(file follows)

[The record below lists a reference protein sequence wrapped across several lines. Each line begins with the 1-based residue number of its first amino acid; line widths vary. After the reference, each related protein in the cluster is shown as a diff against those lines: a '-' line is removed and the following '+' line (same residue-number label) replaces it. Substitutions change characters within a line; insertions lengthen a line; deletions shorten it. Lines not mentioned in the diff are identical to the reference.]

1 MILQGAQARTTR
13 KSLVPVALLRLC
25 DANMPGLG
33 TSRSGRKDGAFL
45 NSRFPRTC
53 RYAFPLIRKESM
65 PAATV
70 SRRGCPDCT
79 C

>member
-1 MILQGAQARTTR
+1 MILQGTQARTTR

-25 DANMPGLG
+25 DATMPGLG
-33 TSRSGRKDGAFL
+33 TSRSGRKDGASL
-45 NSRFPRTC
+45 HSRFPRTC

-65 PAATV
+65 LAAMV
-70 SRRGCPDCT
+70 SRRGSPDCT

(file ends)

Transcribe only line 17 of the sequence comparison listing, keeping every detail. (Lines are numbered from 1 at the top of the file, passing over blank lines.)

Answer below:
+33 TSRSGRKDGASL